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Retraining as a Midwife.... Need info on grants etc in Scotland.

16 replies

Toothache · 11/03/2005 11:31

I've posted about this before. I would LOVE to be a Midwife, but when Iw as thinking about it at first I found out I was pg with dd, so it went on the back burner. Now I'm considering applying for entry in Sept 2006.

We want a bigger house though(as previous threads) so I'm weighing up whether to wait even longer until we get a bigger house.

How will it work though for childcare if I have to do night shifts during my training? Will I HAVE to do nightshifts as part of my training or is it flexible for those with children?

Also, in Scotland what kind of grants/bursery can I excpect? Will I get tax credits (for child care) whilst I'm a student?

We would really have to tighten our purse strings for 3 years, but I so want to do it. Is it fair to expect the whole family to live on a serious budget??

I am in turmoil, but just know that I really want to apply. DH is very supportive about this.

ANyone out there studying to be a midwife at the moment or recently qualified that can offer advice/info?

OP posts:
Aimsmum · 11/03/2005 11:37

Message withdrawn

Toothache · 11/03/2005 11:42

Thanks Aimsmum - I have a degree already so I'm concerned that I won't qualify for certain grants/burseries.

OP posts:
Smurfgirl · 11/03/2005 12:09

If you already have a degree you are eligible for grants.

Are you a nurse now? Thats different again, its an 18 month course then I believe?

Toothache · 11/03/2005 12:16

Smurfgirl - Nope my degree was Marine Biology!

OP posts:
Aimsmum · 11/03/2005 12:22

Message withdrawn

Toothache · 11/03/2005 12:24

Stirling Uni - Aimsmum. It's very local to me. Thats where I did my 1st degree.

OP posts:
SeaShells · 11/03/2005 12:25

Don't know if this might help student midwives

Toothache · 11/03/2005 12:37

Seashells - That's just what I was looking for. Looks like I would be entitled to £6500 per year. Which is okay.

Dopes anyone know how 'fulltime' the course really is? I know that in my last degree I could still easily work part time as classes were only half days.

OP posts:
Smurfgirl · 11/03/2005 12:42

I believe its pretty full time toothache. Although I know student midwives do do some bank work.

sweetkitty · 11/03/2005 12:42

hi toothache go for it

I was going to pull out of my degree and do midwifery in first year but my tutor talked me out of it. I wish I had now. I did apply for teacher training this year but with everything thats going on right now I dropped out .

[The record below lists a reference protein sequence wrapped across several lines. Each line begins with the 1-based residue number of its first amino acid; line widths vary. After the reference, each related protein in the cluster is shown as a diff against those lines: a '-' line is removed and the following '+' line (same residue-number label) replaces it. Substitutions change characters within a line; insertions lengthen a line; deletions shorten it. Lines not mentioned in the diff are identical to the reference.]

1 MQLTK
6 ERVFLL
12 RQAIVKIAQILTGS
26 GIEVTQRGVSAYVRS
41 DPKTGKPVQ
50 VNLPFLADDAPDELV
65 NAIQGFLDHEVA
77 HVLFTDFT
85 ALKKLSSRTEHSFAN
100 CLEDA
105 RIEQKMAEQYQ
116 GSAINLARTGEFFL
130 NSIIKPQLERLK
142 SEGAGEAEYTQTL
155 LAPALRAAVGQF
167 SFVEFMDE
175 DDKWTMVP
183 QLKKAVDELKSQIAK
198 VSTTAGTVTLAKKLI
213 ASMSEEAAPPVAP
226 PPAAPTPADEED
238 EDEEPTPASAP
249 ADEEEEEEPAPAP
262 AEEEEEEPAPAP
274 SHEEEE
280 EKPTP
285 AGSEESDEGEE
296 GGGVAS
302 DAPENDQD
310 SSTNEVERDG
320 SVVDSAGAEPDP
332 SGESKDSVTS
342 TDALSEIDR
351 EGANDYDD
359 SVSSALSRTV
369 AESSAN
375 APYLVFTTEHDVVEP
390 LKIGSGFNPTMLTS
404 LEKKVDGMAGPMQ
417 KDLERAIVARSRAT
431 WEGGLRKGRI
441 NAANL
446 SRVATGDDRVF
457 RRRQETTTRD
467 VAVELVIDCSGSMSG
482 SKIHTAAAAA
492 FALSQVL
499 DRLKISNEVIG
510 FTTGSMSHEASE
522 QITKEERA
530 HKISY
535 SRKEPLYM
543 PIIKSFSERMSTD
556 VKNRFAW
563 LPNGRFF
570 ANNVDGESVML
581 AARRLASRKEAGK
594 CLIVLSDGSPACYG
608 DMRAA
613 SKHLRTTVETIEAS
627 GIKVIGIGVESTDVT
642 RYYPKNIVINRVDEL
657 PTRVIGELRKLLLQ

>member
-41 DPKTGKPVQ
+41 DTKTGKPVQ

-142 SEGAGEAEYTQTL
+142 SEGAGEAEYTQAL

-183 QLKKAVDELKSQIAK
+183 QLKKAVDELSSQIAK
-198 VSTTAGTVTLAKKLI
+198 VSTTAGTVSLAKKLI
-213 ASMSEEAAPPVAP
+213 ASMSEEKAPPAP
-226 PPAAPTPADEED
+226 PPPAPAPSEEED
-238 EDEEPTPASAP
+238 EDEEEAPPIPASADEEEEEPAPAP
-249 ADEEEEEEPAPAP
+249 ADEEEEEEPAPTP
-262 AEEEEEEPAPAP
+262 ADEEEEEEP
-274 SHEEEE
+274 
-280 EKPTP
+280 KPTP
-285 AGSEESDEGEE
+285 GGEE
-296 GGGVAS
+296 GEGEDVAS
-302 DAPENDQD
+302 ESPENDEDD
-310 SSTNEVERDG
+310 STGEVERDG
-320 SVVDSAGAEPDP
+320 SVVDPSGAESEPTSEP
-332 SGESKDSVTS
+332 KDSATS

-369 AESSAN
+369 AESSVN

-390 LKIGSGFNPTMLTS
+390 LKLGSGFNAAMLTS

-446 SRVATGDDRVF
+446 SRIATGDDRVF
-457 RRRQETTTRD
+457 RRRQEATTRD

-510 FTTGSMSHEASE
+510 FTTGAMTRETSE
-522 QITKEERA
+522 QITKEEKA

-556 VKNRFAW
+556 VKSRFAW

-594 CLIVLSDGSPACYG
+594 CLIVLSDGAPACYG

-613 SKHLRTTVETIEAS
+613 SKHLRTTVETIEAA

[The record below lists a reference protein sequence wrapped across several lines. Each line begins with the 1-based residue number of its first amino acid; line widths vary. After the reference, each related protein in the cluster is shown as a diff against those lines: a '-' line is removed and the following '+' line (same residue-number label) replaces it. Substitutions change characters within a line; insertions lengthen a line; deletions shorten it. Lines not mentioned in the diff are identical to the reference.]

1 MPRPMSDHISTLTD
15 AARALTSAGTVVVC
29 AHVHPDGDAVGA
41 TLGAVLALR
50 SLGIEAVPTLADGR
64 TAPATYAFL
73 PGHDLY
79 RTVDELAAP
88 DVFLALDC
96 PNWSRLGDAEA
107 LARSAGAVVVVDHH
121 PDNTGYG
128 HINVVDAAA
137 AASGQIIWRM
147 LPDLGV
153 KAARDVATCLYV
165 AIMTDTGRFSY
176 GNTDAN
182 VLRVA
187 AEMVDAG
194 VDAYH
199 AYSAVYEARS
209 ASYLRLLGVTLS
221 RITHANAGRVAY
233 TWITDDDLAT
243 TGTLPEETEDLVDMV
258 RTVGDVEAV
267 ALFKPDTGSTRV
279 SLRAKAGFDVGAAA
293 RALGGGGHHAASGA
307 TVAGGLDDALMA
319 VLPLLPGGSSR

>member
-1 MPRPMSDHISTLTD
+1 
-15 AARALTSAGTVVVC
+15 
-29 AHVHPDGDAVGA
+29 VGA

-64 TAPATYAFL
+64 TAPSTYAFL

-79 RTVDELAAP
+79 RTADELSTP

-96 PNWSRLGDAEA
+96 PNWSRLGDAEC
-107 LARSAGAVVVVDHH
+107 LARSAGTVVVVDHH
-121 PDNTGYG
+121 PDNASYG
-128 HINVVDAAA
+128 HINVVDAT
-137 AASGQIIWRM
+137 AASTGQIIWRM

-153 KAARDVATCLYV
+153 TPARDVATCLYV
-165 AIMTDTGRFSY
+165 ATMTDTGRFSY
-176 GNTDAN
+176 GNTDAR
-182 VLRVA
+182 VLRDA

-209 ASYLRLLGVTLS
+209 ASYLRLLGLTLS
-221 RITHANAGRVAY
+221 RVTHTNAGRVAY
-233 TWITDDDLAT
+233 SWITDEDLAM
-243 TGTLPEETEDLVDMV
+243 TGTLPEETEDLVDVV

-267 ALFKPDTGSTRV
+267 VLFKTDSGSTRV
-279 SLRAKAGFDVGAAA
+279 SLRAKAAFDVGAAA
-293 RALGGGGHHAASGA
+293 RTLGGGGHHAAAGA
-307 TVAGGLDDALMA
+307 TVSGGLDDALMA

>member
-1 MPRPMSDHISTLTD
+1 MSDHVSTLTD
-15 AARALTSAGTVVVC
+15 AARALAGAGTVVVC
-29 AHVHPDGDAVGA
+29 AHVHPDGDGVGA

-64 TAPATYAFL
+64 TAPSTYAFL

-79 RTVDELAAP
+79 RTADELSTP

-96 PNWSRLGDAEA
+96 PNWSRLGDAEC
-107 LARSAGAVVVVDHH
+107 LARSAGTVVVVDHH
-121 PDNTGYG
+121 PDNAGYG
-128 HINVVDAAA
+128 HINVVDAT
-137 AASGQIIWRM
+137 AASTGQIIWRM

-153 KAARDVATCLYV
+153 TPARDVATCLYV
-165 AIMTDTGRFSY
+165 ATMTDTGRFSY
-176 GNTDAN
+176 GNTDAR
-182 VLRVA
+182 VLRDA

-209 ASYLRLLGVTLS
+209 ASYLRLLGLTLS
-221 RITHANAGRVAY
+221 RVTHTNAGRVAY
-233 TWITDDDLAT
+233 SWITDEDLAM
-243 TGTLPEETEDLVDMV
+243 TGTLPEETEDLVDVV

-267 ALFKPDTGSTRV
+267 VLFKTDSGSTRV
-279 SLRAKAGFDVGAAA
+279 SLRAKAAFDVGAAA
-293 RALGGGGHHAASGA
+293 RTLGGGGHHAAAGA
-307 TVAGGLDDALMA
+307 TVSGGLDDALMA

nailpolish · 11/03/2005 12:46

toothache, havent read any other posts but weekends and nightshift are not necessary for student nurses/midwives, apart from if its part of the course (it never is) or unless you want to.

if the ward sister gives you nshift or wkends, she will be wrong, she will just be needing you to make up the nos and thats wrong

students should only do shifts mon-fri, and i think most places now do 12 hr shifts, ie 8am til 8pm or vice versa for nights

from experience!

if you do do nshift tho (i work permanent nights) you will need childcare the next day til at least 3pm so you can catch up on kip

lots and lots of luck x

nailpolish · 11/03/2005 12:50

ps its great with 12 hr shifts cos you actually only work 3 days a wk to = full time, and giving you time to study/do a pt job

most students do bank auxilliary work in the hospitals

college time tho is pretty much full time, tho, mon to fri full days

when i trained it was 4 mths college time, 3 mths placement, but it might be different now

Toothache · 11/03/2005 12:50

Thanks everyone! Nailpolish thats great news. Luckily ds will be at school by then so it'll just be dd we'll have to arrange childcare for.

I'm so excited at the prospect of doing a job I rrrrrrrrreally would enjoy!

We will have to pay off our cc and save some more money from now until then to make it work. But we can do it.

OP posts:
nailpolish · 11/03/2005 12:57

toothache, for childcare can i recommend a childminder? i use a brill childminder nearby, she is great and much more flexible about childcare and early mornings etc than a nursery would be. and with shifts, you work different ones every week usually, so a nursery would be difficult as they like set days, a childminder doesnt usually mind as long as they have enough notice

i only speak from experience tho, different folk have different experiences


again, good luck!

SeaShells · 11/03/2005 13:16

Good luck with it all Toothache, I'm also really hoping to get in to do midwifery in sept 2006. Wishing us both good luck

Toothache · 11/03/2005 13:16

Thanks all.

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